Are you concerned that your child's allergies may mean that you will have to give up your pet? Although rehoming a pet may be necessary if allergies are severe, most children can live with pets if ...View Article
You are using an outdated browser. Please upgrade your browser to improve your experience.
The average dog or cat that is 7 to 10 years of age and older qualifies as a "senior." As a pet ages there is a progressive decline in organ function, immunity, and physical and mental abilities. While some age-related diseases may not be preventable, early detection and intervention is the key to successful management. We recommend that senior pets receive a thorough physical examination every 6-12 months.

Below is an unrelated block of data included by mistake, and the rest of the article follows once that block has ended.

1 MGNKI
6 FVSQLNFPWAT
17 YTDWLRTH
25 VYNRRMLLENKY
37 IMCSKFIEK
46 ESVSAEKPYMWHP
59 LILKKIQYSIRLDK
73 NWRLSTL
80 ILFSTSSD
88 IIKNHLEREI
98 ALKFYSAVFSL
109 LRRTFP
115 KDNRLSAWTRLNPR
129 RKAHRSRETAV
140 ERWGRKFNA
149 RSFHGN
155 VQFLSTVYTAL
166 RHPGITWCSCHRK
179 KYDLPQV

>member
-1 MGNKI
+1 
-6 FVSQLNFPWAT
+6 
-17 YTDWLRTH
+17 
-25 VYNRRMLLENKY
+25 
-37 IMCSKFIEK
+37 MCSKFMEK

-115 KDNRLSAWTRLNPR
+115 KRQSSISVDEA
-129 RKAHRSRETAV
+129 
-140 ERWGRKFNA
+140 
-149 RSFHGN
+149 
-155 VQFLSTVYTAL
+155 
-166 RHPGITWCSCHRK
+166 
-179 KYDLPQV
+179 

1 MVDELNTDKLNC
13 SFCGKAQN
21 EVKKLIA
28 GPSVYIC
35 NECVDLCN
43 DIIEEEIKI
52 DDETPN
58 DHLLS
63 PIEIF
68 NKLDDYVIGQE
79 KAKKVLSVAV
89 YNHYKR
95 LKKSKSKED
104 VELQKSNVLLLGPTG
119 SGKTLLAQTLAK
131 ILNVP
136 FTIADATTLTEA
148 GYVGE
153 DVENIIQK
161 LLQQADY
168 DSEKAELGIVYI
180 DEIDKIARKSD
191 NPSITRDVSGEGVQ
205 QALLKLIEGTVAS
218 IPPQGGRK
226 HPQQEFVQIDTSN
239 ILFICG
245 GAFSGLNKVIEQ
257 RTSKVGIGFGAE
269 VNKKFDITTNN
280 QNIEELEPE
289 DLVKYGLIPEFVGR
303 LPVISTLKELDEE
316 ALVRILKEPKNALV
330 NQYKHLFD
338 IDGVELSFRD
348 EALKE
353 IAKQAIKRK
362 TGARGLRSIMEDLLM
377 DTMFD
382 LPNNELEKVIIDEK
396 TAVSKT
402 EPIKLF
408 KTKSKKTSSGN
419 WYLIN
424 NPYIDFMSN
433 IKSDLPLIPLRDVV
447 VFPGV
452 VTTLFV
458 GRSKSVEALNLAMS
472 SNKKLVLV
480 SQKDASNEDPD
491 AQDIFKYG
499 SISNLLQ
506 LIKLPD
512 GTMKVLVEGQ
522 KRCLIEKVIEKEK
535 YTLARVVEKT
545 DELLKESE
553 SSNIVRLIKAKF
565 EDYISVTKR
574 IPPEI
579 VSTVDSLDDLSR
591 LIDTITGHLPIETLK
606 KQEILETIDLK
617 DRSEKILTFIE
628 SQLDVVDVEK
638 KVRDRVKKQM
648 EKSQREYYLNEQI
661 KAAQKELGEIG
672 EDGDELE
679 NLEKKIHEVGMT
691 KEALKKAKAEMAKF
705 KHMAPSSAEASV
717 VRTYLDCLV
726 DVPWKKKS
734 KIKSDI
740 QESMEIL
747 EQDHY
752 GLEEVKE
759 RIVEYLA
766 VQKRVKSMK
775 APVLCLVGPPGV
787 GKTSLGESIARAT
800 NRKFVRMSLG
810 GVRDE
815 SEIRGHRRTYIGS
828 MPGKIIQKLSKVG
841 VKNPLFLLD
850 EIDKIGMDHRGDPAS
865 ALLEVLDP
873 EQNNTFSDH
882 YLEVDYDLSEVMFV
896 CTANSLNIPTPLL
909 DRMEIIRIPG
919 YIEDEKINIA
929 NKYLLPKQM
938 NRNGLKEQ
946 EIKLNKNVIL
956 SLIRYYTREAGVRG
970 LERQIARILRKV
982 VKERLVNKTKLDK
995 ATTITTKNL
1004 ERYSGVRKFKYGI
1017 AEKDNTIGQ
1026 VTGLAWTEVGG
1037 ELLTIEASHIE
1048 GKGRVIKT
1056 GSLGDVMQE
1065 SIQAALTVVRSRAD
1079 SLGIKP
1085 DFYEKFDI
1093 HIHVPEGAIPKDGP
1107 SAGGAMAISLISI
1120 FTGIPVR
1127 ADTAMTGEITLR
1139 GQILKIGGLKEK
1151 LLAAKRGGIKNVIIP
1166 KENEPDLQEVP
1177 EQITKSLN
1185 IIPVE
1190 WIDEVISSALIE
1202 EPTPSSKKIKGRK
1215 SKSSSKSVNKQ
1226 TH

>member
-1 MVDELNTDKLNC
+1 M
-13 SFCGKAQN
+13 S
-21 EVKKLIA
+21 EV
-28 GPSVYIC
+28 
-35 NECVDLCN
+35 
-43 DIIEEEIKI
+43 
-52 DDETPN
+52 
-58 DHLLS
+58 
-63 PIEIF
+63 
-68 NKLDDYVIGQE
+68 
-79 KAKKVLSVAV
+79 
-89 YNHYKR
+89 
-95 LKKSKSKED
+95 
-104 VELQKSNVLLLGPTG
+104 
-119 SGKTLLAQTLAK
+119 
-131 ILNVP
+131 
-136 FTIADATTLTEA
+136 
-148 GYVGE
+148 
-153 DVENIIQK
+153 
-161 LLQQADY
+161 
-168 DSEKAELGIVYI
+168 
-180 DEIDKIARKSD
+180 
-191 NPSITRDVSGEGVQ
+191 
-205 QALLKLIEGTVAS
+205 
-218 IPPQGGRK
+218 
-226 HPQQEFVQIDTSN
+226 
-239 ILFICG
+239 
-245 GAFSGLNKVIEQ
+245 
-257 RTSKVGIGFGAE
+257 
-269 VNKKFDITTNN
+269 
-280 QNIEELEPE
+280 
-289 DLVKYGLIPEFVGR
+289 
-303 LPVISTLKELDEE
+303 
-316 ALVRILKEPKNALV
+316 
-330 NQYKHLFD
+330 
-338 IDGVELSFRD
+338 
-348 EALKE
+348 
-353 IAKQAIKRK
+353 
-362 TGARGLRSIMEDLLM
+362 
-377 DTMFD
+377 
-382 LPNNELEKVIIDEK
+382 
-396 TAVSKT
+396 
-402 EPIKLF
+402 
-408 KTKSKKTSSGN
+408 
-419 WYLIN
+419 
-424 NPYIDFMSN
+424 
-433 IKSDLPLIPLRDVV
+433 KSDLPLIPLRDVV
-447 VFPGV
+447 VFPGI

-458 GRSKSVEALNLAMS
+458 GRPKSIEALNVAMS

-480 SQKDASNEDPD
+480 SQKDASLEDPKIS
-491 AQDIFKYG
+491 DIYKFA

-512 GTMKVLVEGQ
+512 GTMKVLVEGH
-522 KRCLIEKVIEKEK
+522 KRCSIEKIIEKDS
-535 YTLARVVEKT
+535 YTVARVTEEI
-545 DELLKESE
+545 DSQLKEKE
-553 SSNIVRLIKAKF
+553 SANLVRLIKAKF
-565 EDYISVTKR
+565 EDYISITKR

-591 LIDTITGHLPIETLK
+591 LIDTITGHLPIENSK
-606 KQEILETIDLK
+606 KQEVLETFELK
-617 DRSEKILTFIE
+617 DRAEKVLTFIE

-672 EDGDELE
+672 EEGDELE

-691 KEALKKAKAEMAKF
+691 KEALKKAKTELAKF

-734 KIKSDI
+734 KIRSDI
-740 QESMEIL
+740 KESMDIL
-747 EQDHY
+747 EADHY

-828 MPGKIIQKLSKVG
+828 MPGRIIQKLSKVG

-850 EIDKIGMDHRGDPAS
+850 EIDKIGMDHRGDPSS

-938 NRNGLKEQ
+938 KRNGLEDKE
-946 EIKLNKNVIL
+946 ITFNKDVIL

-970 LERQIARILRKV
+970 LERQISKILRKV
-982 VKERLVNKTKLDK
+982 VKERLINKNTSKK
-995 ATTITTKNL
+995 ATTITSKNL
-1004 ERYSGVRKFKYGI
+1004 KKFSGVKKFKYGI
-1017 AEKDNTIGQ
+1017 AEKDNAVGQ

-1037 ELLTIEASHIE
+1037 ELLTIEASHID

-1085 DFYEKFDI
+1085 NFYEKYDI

We also recommend annual blood work (CBC, chemistry profile and thyroid function tests), urinalysis, intraocular pressure testing, and fecal examination. These tests will enable us to detect changes that indicate a disease is present and may allow us to slow or stop its progression.
You should observe your pet and look for changes that may indicate an underlying disease:
It is common to assume these signs are a normal part of the aging process; however, they may indicate underlying disease. If you notice any of these signs, please make an appointment and have your pet evaluated.